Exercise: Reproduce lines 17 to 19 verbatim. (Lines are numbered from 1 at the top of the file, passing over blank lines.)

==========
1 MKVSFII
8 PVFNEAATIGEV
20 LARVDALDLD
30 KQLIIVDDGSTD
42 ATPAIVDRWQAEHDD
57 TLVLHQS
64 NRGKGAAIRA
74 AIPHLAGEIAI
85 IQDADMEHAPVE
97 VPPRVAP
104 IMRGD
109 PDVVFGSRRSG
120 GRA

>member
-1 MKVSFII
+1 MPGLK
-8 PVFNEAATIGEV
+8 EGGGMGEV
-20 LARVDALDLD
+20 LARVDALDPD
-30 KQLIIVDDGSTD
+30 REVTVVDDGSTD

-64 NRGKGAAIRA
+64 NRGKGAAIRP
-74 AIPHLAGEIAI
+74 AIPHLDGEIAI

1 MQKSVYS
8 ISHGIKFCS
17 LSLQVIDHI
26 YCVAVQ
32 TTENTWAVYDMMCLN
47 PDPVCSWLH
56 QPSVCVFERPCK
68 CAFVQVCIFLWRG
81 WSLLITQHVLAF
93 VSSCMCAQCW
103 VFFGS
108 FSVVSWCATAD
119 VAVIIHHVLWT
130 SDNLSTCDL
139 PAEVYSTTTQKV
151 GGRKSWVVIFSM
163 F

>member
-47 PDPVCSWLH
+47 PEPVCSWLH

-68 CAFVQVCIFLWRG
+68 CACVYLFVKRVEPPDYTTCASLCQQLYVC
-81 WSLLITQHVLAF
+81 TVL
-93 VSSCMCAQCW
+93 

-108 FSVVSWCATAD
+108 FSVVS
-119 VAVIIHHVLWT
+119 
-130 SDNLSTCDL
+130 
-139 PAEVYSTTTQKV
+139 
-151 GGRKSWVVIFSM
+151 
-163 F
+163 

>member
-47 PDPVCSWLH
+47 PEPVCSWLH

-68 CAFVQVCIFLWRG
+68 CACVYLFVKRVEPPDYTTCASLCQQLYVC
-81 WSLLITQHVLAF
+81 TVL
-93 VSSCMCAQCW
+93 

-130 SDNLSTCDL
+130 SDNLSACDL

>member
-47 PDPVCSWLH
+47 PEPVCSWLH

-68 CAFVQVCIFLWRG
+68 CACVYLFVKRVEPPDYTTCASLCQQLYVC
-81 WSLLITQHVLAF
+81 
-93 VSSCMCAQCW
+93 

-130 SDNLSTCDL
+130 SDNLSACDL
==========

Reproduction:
-8 PVFNEAATIGEV
+8 EGGGMGEV
-20 LARVDALDLD